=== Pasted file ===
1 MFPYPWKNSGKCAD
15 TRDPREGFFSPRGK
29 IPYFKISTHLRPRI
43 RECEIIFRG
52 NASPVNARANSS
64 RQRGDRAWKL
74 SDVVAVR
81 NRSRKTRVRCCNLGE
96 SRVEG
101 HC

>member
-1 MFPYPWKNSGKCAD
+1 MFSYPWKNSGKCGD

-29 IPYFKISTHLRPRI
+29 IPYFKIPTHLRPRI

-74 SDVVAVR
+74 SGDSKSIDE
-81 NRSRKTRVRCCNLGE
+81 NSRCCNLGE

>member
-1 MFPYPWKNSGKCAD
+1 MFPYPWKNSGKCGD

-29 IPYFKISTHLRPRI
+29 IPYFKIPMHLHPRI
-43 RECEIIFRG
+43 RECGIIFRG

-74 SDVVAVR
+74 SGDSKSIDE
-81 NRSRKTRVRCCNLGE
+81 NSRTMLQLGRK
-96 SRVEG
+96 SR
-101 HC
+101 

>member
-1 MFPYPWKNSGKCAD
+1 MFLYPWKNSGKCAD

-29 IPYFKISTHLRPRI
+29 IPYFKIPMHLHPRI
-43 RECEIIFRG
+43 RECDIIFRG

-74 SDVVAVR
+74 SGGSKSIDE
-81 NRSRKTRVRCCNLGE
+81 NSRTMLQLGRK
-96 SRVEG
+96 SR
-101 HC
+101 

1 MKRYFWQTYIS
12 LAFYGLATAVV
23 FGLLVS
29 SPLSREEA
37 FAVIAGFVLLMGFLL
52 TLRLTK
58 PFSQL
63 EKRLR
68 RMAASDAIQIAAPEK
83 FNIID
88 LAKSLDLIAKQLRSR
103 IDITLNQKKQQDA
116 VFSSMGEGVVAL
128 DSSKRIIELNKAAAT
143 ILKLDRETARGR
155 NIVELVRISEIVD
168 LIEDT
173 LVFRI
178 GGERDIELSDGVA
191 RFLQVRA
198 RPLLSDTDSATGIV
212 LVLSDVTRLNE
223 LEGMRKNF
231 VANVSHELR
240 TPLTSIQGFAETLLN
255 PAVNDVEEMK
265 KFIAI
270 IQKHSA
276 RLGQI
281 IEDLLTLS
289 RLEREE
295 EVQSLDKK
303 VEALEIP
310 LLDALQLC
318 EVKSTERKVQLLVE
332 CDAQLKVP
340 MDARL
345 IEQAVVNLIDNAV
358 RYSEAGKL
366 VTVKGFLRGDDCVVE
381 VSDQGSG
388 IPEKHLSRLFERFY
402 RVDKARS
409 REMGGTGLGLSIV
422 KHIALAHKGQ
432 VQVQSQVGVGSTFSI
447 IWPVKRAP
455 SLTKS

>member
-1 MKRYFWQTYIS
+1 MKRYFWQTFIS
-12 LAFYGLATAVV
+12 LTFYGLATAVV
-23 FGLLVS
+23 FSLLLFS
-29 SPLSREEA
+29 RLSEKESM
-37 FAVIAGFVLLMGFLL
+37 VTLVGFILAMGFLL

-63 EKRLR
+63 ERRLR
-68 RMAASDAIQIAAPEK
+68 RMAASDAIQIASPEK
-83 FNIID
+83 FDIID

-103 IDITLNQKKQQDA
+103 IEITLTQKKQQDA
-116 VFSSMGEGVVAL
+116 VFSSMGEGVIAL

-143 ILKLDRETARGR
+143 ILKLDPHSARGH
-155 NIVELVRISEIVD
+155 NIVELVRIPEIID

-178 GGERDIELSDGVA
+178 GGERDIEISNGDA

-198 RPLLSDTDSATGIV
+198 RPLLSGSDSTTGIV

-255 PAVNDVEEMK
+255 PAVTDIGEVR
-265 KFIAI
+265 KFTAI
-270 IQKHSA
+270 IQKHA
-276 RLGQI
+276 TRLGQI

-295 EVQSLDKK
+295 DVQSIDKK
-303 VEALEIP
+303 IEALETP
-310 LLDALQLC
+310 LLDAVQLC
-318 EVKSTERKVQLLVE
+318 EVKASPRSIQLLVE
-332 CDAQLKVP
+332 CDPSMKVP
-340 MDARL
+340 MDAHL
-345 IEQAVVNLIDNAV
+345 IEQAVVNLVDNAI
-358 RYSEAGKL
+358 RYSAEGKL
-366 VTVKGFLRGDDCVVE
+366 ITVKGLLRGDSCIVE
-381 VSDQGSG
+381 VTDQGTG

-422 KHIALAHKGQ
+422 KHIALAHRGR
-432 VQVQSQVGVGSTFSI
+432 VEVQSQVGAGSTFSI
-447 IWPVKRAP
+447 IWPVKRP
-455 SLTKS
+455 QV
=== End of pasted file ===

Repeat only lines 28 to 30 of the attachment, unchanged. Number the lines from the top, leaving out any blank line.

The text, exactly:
+74 SGDSKSIDE
-81 NRSRKTRVRCCNLGE
+81 NSRTMLQLGRK